AN INNOVATIVE form of justice is needed to deal with the perpetrators of political violence in Zimbabwe so that a culture of extreme violence — like that in SA — does not develop and take hold of the nation's psyche writes Sarah Hudleston in The Weekender, Johannesburg, on Saturday.
Nomfundo Mogapi, trauma and transition programme manager for the Centre for the Study of Violence and Reconciliation, says SA's evolution as a violent society was born out of the African National Congress's decision to take up arms to fight the apartheid regime.
With nearly 90 Zimbabwean opposition officials, activists and their families killed in the wake of the March 29 poll , and about 3500 people seriously injured in torture that includes poisoning and having their limbs amputated, there is concern that violence will take root there as well.
During the apartheid years, communities in SA learned how to access arms and work underground , and Mogapi believes this was the first nail in the coffin in creating a violent society — although she says she understands why it was necessary. The second nail in the coffin was how SA dealt with the perpetrators of violence.
"We made a decision as a country for restorative justice and not punitive justice for the sake of peace," Mogapi says. "While it was important to go the restorative route, we could have done much more to promote healing and peace in the country."
She believes there is a civil war in Zimbabwe with no clear-cut enemy, which means punitive justice might have to be sacrificed there too for the sake of peace. Zimbabwe might have to consider an amnesty for perpetrators.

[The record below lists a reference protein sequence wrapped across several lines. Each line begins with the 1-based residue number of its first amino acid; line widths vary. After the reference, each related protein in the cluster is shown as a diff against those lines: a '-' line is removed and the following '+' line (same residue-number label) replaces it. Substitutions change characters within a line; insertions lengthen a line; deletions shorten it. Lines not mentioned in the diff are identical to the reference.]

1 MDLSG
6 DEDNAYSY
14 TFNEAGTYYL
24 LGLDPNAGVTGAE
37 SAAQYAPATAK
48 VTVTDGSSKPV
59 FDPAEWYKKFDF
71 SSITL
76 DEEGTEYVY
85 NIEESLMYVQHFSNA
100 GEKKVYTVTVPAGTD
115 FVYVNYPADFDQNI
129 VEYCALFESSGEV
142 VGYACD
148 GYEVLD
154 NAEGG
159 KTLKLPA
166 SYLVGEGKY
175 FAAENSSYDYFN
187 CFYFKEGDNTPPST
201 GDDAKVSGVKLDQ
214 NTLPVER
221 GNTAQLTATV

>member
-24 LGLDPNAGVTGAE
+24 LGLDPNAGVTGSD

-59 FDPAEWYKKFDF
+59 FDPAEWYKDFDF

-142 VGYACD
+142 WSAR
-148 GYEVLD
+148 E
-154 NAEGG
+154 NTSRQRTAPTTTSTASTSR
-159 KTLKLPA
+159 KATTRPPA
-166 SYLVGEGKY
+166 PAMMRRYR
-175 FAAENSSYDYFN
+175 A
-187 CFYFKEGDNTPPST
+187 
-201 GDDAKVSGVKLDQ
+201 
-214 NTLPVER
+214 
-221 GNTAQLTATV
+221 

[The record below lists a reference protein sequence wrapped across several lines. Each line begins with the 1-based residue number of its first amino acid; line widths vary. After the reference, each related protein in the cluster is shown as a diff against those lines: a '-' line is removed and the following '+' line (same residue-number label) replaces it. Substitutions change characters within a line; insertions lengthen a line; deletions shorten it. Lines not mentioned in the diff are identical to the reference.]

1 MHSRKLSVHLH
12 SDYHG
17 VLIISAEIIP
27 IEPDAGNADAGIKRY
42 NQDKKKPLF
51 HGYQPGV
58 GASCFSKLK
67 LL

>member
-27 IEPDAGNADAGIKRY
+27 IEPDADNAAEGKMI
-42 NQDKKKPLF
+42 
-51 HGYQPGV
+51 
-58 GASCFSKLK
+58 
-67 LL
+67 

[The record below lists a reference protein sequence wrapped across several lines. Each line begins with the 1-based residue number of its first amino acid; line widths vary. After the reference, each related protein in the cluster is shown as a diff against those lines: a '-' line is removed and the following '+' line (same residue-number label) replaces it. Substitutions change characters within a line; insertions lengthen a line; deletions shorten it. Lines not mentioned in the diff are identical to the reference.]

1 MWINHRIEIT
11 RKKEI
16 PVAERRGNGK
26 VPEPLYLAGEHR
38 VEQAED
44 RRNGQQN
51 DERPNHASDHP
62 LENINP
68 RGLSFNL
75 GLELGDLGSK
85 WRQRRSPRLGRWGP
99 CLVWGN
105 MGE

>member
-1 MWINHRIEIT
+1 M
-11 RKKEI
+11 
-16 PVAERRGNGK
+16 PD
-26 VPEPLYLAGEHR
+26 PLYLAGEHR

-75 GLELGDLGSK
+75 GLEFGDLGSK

"But this has to involve working with the victims," Mogapi says. "If you give amnesty to criminals and do not work with the victims, then victims feel robbed."
She believes Zimbabwe needs a parallel system, of justice for perpetrators and restorative justice for victims.
During apartheid, she says, South Africans devised a certain way of dealing with problems. "Now people think that for the authorities to hear them, they must use violence. Violence in this country is institutionalised. The security guard strike and the problem of foreigners flooding into SA are cases in point.
"In psychological terms, SA has had a psychotic breakdown.
"I think it is great that the Movement for Democratic Change took a stand for passive resistance, but the other side of this is the long-term effects if it doesn't stop this state-sponsored violence."
Tiseke Kasambala of Human Rights Watch, who worked inside Zimbabwe until a month ago, believes that the perpetrators of violence — particularly since 2000 — should be brought to justice in a manner that is deemed appropriate by the people of Zimbabwe.
She subscribes to both domestic and international legal remedies, "although domestic handling of the issue would depend on the ability of the local judiciary to meet internationally acceptable legal standards".
"Human Rights Watch would welcome the architects of state-sponsored violence being brought to the Hague after a formal investigation, but Zimbabwe is not a signatory to the International Criminal Court statute," Kasambala says.
"However, the United Nations Security Council could intervene and make this possible."
The Movement for Democratic Change's deputy secretary for health, Kerry Kay, who is caring for victims of brutality and torture, says there has to be justice .
Kay's husband Ian was brutally assaulted in 2002 and is now in prison, arrested after winning his seat as MP for Marondera.
"I would say just about every Zimbabwean is traumatised," she says. "Especially those who are on their second or third beating and torture.
"There is a database of perpetrators and it has more than 800 names on it so far. So, whatever happens, they will be brought to book and the masterminds of this terrible genocide will face the International Criminal Court.
"There cannot be healing and reconciliation without justice."
In The Zimbabwean, 28 June 2008